The argument for Darnold being able to make a Plunkett-type turnaround is that he has the natural talent to succeed and appears to have enough mental durability not to have had his initial failure make him into a basket case. Maybe an odd poetic justice will feature Schneider getting back from the Jets all the high draft picks expended on Jamal Adams when he trades Wilson for Darnold.
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Your point about psychology hits on the most immeasurable element in a forecasting success in an NFL QB. It’s impossible to test pre-draft for that sort of resilience. The classic example was the Peyton Manning/Ryan Leaf draft. The entire NFL was divided on who was No. 1. As we know, the results could not have been more disparate.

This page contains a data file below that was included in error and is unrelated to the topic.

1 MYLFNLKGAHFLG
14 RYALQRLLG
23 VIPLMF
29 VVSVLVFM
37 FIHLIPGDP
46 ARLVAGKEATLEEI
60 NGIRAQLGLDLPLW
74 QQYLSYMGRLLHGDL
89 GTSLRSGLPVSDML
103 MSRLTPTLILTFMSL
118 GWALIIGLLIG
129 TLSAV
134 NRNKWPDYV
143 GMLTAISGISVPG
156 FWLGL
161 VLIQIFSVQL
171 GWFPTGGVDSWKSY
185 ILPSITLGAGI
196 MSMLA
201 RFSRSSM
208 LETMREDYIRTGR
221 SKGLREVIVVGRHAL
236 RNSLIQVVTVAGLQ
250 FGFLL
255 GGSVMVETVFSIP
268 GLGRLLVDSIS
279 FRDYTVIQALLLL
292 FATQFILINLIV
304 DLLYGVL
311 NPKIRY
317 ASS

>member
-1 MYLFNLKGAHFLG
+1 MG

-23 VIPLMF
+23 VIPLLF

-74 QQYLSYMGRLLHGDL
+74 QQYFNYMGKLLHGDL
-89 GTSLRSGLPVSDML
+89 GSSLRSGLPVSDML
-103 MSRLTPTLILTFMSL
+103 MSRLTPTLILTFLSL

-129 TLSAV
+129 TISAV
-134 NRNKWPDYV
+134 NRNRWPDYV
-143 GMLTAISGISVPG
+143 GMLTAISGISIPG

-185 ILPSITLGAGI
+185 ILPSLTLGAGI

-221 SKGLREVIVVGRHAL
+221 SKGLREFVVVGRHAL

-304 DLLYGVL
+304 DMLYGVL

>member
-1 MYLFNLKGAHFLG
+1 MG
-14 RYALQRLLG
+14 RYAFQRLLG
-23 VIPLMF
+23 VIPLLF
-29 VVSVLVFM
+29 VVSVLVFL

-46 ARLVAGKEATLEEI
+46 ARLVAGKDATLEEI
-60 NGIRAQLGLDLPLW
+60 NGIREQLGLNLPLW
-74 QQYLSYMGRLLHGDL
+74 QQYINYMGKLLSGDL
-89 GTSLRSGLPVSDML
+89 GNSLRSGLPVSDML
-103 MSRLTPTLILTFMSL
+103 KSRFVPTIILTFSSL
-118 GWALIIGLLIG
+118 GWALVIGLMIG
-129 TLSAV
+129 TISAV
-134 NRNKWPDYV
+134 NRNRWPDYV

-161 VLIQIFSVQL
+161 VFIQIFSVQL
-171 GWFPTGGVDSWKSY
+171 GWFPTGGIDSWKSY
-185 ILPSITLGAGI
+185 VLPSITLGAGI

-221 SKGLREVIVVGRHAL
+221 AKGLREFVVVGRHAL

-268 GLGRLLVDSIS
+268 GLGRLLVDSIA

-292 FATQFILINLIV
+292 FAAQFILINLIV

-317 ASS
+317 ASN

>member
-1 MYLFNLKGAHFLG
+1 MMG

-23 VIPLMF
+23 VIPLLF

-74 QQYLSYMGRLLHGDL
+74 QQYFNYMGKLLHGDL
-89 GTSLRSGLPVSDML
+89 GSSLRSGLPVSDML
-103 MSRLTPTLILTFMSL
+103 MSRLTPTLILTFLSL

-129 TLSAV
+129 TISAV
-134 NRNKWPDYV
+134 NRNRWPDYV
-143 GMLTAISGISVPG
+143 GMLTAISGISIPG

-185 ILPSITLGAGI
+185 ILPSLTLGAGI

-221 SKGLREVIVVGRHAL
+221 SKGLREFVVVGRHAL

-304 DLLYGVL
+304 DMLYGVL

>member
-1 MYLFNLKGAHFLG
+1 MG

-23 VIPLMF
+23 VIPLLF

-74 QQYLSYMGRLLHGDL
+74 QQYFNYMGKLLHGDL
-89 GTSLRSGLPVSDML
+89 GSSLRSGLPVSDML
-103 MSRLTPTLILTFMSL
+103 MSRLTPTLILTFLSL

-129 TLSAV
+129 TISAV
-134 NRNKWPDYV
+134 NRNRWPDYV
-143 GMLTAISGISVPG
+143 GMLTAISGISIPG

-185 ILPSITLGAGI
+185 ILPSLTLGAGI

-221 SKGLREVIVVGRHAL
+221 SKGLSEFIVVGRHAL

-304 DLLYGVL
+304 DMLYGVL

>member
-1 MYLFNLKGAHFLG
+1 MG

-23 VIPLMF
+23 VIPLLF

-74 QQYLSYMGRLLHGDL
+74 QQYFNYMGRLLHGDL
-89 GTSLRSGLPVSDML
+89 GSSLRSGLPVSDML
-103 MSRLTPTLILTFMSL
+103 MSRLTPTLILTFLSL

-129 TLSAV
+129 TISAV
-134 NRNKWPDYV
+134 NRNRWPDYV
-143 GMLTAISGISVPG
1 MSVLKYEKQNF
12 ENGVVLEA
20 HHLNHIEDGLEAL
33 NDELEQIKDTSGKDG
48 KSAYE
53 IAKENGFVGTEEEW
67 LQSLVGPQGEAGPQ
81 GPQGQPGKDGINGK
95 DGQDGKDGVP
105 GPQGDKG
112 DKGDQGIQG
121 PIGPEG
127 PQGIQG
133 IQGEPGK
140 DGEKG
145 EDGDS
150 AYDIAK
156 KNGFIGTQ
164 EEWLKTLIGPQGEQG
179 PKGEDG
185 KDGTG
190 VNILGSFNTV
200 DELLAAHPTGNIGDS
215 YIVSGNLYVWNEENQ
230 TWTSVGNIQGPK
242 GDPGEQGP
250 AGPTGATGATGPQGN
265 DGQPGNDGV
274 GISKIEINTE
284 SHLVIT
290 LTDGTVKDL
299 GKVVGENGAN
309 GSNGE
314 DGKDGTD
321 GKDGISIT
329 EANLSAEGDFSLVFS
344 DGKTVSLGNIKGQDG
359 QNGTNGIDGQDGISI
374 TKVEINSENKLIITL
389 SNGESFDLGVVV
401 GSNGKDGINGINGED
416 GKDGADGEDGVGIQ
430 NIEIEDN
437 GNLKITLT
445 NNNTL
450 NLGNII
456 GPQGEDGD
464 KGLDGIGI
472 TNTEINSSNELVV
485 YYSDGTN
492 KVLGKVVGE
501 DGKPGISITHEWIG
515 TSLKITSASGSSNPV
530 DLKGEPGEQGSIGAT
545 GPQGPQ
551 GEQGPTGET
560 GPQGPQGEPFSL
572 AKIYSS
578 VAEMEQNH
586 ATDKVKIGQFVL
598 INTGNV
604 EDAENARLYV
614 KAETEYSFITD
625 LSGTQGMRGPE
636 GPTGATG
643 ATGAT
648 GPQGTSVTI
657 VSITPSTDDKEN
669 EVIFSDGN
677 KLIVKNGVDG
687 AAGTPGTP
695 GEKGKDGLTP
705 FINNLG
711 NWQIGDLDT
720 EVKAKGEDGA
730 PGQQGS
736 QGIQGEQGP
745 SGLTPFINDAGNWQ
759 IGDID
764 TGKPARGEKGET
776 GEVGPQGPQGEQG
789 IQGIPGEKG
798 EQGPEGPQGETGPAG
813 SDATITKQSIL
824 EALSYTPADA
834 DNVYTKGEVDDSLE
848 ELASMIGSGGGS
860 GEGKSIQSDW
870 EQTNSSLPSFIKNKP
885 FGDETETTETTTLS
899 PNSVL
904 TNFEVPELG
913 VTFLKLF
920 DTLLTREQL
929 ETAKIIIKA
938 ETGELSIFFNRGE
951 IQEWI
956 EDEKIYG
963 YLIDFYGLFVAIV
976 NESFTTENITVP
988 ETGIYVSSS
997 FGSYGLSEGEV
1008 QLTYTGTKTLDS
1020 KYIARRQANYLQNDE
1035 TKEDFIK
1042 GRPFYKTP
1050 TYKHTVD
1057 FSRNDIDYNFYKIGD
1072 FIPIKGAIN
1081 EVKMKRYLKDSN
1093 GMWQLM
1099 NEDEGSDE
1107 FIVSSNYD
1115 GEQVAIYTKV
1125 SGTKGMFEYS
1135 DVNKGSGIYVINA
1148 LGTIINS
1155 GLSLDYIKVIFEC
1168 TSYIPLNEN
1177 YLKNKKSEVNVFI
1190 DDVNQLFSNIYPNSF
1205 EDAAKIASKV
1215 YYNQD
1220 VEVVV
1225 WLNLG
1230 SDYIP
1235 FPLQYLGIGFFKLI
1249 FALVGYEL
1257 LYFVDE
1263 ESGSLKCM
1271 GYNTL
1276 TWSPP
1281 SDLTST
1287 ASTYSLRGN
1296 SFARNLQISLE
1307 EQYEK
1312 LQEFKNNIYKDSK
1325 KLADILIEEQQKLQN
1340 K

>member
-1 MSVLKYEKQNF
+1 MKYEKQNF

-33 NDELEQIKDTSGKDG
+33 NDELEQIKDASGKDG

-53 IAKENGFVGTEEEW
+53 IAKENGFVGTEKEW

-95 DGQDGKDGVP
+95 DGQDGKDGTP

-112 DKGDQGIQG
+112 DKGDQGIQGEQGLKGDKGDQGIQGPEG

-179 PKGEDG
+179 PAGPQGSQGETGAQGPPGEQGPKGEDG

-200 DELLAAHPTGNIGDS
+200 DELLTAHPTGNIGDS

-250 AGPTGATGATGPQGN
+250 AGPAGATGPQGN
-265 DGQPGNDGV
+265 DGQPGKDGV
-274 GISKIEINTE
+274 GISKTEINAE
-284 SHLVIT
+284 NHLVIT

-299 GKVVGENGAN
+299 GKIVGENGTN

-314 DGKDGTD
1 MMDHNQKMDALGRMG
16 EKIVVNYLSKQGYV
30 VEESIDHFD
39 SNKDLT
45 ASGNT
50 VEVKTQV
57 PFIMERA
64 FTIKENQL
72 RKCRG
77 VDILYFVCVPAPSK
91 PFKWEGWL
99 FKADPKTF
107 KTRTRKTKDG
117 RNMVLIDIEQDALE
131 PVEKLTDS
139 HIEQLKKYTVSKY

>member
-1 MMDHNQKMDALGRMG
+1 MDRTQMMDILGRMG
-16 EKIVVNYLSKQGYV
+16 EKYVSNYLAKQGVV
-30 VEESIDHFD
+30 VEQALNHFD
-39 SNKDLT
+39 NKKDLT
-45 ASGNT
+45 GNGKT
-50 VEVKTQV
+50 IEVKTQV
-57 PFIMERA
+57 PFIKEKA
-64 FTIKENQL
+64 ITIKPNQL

So much comes so fast to a rookie QB that it’s no shame when some take longer than others. Seattle with Wilson hit the motherlode; Cleveland looks like the Mayfield decision will pay off, even if year 1 wasn’t great.
What’s changed is increased intensity of our culture’s need for instant gratification.
If you would have asked any waiter, waitress, housekeeper, cab driver or airline attendant….Manning or Leaf? 100% would have answered Manning.
That’s because they all lived in Seattle and went to UW.
I think a lot of cougs if they were being honest would have said Manning too. It’s not like Leaf didn’t wear his immaturity like a loud and boisterous badge of honor during his tenure in Pullman. Either Price shielded him or the teams that were supposed to do due diligence really dropped the ball, maybe some combination of both.